Science is valued by staff, pupils and governors as a core curriculum subject. It is seen as an integral part of modern culture and essential for the future development of society. We recognise that science has the potential to stimulate and excite pupils’ curiosity as well as to stretch their imagination and creativity. Science can also satisfy curiosity with knowledge and the skills to collect evidence through first-hand observation and investigation.
Science is an important and valued subject because it is highly relevant; an integral part of daily life, from cooking and checking the weather, to recycling and nature walks.
Through science, our lives are changed for the better. We believe all pupils should be taught about the role that science plays in positive advancements, as well as scientific knowledge, methods and processes.
Advances in science are continuing to transform our world at lightning speed and we need to do our best to prepare our pupils for a future we can only imagine.
Science is taught through working scientifically (involving practical investigation, observation and application skills, enquiry and research) alongside specific taught subject knowledge. Learning takes place both inside and outside the classroom.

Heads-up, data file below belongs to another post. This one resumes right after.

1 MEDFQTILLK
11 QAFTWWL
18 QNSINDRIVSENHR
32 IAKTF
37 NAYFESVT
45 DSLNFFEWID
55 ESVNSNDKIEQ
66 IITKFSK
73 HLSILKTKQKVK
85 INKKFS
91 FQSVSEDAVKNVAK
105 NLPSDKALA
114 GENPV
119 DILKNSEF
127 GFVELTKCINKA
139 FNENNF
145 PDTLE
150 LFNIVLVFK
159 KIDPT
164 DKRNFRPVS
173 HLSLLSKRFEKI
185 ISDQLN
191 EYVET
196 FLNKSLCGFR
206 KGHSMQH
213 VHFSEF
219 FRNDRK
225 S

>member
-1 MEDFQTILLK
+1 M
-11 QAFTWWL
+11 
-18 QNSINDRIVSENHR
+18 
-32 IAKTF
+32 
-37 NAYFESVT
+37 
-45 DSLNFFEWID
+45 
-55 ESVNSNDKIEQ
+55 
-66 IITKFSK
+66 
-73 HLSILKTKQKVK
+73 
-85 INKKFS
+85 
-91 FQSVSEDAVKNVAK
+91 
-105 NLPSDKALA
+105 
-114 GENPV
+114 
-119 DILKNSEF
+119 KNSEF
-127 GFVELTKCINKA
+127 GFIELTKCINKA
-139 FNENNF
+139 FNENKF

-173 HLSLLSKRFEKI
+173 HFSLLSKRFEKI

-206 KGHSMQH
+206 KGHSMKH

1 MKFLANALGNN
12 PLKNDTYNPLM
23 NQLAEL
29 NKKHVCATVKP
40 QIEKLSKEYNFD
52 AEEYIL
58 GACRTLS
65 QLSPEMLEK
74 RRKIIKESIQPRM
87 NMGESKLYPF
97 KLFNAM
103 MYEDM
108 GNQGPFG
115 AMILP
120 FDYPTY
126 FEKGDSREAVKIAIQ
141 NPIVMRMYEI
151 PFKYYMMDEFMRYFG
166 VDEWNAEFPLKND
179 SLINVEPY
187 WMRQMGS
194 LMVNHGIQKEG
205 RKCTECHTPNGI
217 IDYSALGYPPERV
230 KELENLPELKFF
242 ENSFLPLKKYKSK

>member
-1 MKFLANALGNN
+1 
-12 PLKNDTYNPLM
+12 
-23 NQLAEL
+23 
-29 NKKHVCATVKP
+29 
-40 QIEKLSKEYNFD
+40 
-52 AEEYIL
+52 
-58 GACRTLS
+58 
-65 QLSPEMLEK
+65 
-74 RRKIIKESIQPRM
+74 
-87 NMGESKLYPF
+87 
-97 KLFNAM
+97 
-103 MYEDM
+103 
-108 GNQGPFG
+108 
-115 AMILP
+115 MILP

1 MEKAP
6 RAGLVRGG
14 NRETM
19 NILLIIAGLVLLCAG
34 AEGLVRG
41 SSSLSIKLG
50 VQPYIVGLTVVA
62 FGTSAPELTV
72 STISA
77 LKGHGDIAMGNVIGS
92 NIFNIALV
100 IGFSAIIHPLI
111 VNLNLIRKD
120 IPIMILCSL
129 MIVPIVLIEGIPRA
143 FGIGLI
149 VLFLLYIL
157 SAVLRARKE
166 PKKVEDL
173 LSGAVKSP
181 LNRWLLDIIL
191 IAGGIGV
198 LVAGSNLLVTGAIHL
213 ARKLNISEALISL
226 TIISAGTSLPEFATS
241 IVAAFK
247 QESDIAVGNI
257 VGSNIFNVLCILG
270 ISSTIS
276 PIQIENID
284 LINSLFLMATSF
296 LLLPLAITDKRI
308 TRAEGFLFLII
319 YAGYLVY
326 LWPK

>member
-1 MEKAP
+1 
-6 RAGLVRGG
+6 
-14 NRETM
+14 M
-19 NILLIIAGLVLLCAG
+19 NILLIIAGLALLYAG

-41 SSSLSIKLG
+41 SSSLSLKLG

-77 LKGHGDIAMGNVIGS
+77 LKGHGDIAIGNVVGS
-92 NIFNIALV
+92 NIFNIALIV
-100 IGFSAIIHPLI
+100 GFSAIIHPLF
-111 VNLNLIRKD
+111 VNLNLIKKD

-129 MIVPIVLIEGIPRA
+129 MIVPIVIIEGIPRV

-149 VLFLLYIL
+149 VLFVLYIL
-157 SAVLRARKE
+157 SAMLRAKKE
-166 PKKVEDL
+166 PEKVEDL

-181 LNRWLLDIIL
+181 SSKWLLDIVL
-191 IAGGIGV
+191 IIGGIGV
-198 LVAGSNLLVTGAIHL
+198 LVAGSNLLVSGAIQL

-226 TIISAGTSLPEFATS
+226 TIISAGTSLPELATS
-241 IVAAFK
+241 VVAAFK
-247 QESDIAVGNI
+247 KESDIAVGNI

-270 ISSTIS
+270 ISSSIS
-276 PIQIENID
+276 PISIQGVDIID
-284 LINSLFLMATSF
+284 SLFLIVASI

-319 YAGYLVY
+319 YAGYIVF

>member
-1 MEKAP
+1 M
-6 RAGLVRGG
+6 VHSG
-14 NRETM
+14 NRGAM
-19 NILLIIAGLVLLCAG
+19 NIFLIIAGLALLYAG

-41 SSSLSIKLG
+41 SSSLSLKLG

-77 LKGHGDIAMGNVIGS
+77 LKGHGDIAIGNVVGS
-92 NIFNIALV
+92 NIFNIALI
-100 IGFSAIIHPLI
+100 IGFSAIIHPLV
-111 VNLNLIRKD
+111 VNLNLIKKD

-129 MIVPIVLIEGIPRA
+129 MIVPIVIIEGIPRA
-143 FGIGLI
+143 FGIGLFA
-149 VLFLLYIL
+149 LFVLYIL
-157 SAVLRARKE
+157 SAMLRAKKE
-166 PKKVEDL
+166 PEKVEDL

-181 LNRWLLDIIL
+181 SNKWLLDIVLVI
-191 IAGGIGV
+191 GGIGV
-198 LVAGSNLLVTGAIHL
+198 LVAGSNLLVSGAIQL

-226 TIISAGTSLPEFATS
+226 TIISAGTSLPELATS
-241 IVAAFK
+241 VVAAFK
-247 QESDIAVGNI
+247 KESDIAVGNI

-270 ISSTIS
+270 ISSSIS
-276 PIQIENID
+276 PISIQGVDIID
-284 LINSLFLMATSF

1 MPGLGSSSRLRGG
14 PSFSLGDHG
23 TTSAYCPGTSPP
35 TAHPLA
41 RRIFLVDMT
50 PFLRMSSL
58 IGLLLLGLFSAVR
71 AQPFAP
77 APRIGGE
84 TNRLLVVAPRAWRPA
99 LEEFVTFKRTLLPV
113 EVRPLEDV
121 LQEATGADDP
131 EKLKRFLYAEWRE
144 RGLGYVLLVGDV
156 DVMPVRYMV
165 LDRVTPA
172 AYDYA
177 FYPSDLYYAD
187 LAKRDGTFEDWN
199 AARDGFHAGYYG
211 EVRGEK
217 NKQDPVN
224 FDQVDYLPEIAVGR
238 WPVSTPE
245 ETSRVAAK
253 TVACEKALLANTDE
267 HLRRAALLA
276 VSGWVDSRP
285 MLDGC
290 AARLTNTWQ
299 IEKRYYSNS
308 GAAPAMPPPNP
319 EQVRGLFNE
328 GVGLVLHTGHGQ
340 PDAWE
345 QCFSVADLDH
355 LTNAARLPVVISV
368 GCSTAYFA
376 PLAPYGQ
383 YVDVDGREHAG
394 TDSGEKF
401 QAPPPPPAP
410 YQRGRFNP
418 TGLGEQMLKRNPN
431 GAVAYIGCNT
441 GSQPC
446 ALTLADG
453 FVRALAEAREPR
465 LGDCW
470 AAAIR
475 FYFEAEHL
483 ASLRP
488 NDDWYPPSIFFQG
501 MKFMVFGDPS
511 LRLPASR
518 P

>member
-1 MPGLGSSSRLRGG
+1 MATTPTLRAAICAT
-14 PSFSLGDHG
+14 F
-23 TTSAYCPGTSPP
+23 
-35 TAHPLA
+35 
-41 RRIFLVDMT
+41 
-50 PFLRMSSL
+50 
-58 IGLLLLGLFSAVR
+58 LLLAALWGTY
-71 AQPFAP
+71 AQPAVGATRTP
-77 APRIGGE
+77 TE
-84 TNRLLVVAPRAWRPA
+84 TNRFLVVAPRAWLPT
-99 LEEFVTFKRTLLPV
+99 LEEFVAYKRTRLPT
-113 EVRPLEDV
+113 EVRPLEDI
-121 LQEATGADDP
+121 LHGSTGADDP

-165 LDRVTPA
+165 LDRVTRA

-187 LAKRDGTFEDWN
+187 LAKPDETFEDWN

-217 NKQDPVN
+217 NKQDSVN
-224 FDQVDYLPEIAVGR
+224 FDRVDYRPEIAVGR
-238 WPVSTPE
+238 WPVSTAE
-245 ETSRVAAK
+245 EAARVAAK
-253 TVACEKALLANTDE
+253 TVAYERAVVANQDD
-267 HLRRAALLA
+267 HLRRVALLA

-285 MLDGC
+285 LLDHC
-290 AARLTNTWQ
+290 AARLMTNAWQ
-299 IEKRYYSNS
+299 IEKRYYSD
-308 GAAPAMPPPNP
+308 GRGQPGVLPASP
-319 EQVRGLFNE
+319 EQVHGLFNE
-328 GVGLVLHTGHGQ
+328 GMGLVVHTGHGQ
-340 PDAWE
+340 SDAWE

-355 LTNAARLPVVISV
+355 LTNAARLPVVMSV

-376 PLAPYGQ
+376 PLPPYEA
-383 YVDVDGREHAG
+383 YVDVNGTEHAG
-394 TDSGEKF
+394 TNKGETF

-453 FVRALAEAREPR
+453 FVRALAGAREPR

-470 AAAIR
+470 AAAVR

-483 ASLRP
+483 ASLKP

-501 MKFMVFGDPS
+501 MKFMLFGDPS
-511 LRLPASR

Our new Dimensions curriculum has enabled the children to take part in a wide variety of engaging lessons. For example in Year One during their ‘Light and Dark’ topic they have been learning about the sun.
In the Early Years the children have daily exposure to Science investigations. They have a bug hunt area where the children are excited to see what bugs they can find. They use magnify glasses to closely study their findings and enjoy discussing with their friends.
Science aims to:
As well as our exciting Science lessons we also take part in the yearly national Science week. The children take part in a variety of Science activities all linked to the chosen theme for that year. We also plan activities for other key events such as World Ocean Day and World Environment Day.